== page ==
In conclusion, GH secretion was significantly elevated, and not reduced, by the bolus venous injection of insulin as well as of glucose. Insulin, not glucose, also stimulated an increase in cortisol concentrations, indicating that increased GH secretion might be caused by stimulation of the HPA axis. Factors other than insulin might be involved in the post-prandial GH reduction in goats.

ACKNOWLEDGMENTS

This study was partly supported by a Grant-in-Aid from JSPS (25292163, 16K15029).

Notes

CONFLICT OF INTEREST

We certify that there is no conflict of interest with any financial organization regarding the material discussed in the manuscript.

References

1. Moseley WM, Alaniz GR, Claflin WH, Krabill LF. Food intake alters the serum growth hormone response to bovine growth hormone-releasing factor in meal-fed Holstein steers. J Endocrinol 1988;117:253–9.
2. Matsunaga N, Arakawa NT, Goka T, et al. Effects of ruminal infusion of volatile fatty acids on plasma concentration of growth hormone and insulin in sheep. Domest Anim Endocrinol 1999;17:17–27.
3. McMahon CD, Chapin LT, Lookingland KJ, Radcliff RP, Tucker HA. Feeding reduces activity of growth hormone-releasing hormone and somatostatin neurons. Proceedings of the Society for Experimental Biology and Medicine Society for Experimental Biology and Medicine 2000;223:210–7.
4. Ishiwata H, Nagano M, Sasaki Y, Chen C, Katoh K. Short-chain fatty acids inhibit the release and content of growth hormone in anterior pituitary cells of the goat. Gen Comp Endocrinol 2000;118:400–6.
5. Katoh K, Ohata Y, Ishiwata H. Suppressing effects of short-chain fatty acids on growth hormone (GH)-releasing hormone-induced GH release in isolated anterior pituitary cells of goats. Domest Anim Endocrinol 1999;17:85–93.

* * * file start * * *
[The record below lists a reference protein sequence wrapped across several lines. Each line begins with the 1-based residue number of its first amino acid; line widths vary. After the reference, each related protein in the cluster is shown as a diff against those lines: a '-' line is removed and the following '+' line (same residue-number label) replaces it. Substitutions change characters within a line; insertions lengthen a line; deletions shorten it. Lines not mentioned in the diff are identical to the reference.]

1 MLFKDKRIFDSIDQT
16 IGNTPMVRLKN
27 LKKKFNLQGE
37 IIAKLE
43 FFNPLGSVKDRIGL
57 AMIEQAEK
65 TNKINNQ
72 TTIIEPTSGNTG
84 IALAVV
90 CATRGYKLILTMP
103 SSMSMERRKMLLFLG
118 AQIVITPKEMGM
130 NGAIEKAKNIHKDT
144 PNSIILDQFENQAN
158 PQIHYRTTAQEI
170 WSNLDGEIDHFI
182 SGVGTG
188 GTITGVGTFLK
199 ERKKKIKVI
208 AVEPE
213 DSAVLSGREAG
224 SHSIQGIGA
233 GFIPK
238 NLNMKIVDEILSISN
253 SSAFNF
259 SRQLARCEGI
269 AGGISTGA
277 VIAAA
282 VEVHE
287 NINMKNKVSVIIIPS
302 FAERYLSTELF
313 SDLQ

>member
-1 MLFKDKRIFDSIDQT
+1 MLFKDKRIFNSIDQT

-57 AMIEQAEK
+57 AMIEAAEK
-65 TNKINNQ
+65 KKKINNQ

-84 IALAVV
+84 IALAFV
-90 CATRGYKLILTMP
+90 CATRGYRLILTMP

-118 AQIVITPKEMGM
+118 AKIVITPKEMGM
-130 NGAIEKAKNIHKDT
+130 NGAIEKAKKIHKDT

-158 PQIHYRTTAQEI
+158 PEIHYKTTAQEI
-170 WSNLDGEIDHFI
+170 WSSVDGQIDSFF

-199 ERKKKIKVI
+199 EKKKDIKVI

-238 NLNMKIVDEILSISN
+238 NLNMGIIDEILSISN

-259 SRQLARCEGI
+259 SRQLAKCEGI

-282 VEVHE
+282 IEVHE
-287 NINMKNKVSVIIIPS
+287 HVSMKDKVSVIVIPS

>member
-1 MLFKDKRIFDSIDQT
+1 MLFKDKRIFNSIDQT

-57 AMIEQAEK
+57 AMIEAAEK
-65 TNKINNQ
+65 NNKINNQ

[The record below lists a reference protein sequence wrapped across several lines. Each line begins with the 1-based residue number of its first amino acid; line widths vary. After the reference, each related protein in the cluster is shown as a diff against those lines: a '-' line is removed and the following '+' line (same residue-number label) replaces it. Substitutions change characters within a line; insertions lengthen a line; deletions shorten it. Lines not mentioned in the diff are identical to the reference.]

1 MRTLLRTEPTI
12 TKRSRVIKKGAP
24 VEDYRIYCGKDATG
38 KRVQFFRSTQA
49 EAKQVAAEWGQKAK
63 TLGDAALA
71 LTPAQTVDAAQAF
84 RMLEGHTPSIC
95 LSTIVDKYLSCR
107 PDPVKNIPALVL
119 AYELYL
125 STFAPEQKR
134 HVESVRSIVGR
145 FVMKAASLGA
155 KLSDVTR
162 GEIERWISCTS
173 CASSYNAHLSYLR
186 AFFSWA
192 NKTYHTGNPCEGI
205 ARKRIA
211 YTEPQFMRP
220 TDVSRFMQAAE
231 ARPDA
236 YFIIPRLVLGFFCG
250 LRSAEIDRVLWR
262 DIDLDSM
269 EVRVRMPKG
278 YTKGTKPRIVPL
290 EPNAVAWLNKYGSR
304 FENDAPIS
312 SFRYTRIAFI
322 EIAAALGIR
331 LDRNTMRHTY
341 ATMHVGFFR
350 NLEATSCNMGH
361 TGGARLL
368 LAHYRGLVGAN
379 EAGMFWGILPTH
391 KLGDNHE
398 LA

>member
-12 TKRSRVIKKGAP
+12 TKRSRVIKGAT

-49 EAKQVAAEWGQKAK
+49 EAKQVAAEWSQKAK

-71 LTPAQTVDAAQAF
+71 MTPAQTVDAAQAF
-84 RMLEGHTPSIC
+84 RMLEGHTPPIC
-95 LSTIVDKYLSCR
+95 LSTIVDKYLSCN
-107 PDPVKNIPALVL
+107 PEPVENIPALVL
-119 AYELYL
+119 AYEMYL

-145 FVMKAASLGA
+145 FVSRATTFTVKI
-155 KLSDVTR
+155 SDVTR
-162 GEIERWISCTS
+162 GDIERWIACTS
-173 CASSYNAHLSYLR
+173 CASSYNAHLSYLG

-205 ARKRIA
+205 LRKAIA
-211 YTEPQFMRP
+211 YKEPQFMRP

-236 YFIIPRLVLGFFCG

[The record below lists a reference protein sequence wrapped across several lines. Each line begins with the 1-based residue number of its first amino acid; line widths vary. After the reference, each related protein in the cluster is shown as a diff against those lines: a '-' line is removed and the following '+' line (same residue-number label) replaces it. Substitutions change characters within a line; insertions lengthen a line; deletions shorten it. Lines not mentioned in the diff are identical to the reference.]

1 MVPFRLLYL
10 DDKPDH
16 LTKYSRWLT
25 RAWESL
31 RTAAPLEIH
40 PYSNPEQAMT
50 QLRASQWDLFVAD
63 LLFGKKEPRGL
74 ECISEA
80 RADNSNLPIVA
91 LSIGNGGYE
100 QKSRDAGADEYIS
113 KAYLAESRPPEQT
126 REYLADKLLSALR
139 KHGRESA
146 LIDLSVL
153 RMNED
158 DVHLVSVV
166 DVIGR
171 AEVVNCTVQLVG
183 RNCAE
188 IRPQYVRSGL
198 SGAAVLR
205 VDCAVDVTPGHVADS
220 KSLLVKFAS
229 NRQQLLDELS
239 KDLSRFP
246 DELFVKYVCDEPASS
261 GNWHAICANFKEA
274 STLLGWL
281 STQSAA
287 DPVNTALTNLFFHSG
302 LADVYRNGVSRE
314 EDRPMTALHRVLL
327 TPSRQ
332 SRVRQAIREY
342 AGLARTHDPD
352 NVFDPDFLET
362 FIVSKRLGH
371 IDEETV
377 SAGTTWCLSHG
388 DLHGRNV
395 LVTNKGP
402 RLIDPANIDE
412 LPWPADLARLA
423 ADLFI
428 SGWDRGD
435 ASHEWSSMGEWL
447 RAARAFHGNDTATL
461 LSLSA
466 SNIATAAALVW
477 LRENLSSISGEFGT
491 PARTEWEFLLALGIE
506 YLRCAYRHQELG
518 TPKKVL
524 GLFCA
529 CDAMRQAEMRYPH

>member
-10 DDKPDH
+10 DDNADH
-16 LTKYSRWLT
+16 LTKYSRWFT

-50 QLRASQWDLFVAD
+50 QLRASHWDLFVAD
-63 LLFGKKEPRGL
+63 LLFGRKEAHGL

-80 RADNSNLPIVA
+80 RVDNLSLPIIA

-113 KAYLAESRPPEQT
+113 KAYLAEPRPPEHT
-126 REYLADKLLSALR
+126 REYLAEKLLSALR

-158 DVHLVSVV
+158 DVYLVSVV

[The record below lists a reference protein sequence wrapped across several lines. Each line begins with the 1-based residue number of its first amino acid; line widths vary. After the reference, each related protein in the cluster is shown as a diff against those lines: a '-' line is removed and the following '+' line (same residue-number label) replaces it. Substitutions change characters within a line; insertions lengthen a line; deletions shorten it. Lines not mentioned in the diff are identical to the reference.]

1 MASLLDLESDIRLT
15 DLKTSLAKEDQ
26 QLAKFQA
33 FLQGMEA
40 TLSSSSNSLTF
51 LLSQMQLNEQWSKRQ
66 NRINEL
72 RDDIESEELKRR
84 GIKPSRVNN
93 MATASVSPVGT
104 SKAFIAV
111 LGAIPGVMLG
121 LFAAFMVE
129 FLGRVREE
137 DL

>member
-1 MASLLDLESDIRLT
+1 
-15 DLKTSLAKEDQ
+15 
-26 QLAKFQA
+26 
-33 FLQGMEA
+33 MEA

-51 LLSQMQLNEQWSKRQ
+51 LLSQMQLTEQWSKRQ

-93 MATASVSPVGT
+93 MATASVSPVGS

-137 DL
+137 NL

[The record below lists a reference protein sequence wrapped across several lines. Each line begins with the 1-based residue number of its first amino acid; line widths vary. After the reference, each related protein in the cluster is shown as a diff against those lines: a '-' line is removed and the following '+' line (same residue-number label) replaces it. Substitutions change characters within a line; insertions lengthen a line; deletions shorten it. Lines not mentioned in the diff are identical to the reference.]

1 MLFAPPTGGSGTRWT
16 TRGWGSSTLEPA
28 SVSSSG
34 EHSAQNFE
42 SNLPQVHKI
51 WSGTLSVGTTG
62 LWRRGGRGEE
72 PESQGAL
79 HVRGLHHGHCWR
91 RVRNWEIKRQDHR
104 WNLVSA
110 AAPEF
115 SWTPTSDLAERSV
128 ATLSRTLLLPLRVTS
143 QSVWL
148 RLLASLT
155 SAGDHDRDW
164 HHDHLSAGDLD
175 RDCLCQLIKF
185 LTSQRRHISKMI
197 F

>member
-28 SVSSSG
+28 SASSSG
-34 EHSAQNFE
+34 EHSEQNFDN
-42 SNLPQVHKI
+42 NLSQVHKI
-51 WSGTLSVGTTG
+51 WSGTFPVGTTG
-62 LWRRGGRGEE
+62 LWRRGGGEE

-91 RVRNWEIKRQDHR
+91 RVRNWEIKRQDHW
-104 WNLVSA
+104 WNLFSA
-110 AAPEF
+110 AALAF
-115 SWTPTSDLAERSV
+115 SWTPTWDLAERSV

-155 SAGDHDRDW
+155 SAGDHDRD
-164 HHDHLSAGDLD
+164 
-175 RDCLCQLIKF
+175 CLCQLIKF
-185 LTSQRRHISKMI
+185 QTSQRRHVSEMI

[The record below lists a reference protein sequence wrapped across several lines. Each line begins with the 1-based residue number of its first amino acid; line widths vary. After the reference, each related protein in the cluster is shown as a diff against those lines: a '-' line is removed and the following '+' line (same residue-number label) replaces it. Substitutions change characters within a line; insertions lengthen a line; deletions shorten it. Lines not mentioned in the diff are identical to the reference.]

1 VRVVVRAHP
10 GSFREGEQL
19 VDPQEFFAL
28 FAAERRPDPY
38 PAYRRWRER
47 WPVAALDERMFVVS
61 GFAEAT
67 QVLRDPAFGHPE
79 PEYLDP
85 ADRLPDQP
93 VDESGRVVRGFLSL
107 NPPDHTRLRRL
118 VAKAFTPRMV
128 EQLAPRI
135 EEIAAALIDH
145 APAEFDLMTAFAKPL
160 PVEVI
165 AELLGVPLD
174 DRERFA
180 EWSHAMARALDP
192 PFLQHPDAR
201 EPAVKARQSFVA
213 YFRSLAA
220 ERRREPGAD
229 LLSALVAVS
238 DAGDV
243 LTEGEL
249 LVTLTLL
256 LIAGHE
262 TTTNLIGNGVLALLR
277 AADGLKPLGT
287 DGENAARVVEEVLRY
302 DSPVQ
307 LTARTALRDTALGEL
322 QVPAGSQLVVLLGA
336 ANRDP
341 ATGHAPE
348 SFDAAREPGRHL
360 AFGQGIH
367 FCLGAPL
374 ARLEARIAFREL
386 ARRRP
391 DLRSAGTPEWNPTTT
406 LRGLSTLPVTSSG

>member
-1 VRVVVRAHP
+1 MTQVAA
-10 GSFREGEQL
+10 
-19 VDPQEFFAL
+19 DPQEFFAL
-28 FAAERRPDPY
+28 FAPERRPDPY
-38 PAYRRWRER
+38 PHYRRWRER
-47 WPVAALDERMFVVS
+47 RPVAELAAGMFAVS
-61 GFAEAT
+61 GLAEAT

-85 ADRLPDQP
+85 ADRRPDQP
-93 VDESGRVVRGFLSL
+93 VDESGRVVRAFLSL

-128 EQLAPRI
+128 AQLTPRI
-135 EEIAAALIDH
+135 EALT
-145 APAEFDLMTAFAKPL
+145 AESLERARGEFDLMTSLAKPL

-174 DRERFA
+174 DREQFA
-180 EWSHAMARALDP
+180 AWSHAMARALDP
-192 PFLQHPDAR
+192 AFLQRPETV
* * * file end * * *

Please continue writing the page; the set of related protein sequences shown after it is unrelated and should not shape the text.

6. Matsunaga N, Nam KT, Kuhara T, et al. Inhibitory effect of volatile fatty acids on GRF-induced GH secretion in sheep. Endocr J 1993;40:529–37.
7. Matsunaga N, Kubota I, Roh SG, et al. Effect of mesenteric venous volatile fatty acids (VFA) infusion on GH secretion in sheep. Endocr J 1997;44:707–14.
8. Gahete MD, Cordoba-Chacon J, Lin Q, et al. Insulin and IGF-I inhibit GH synthesis and release in vitro and in vivo by separate mechanisms. Endocrinology 2013;154:2410–20.
9. Luque RM, Kineman RD. Impact of obesity on the growth hormone axis: evidence for a direct inhibitory effect of hyperinsulinemia on pituitary function. Endocrinology 2006;147:2754–63.
10. De Marinis L, Bianchi A, Mancini A, et al. Growth hormone secretion and leptin in morbid obesity before and after biliopancreatic diversion: relationships with insulin and body composition. J Clin Endocrinol Metab 2004;89:174–80.
11. Lanzi R, Luzi L, Caumo A, et al. Elevated insulin levels contribute to the reduced growth hormone (GH) response to GH-releasing hormone in obese subjects. Metab: Clin Exp 1999;48:1152–6.
12. Melmed S. Insulin suppresses growth hormone secretion by rat pituitary cells. J Clin Invest 1984;73:1425–33.
13. Yamashita S, Melmed S. Effects of insulin on rat anterior pituitary cells. Inhibition of growth hormone secretion and mRNA levels. Diabetes 1986;35:440–7.
14. Roh SG, Koiwa K, Sato K, et al. Actions of intravenous injections of AVP and oxytocin on plasma ACTH, GH, insulin and glucagon concentrations in goats. Anim Sci J 2014;85:286–92.
15. Sato K, Takahashi T, Kobayashi Y, et al. Apelin is involved in postprandial responses and stimulates secretion of arginine-vasopressin, adrenocorticotropic hormone, and growth hormone in the ruminant. Domest Anim Endocrinol 2012;42:165–72.
16. Suzuki Y, Song SH, Sato K, et al. Chemerin analog regulates energy metabolism in sheep. Anim Sci J 2012;83:263–7.
17. Katoh K, Yoshida M, Kobayashi Y, et al. Responses induced by arginine-vasopressin injection in the plasma concentrations of adrenocorticotropic hormone, cortisol, growth hormone and metabolites around weaning time in goats. J Endocrinol 2005;187:249–56.
18. Katoh K, Asari M, Ishiwata H, Sasaki Y, Obara Y. Saturated fatty acids suppress adrenocorticotropic hormone (ACTH) release from rat anterior pituitary cells in vitro . Comp Biochem Physiol A Mol Integr Physiol 2004;137:357–64.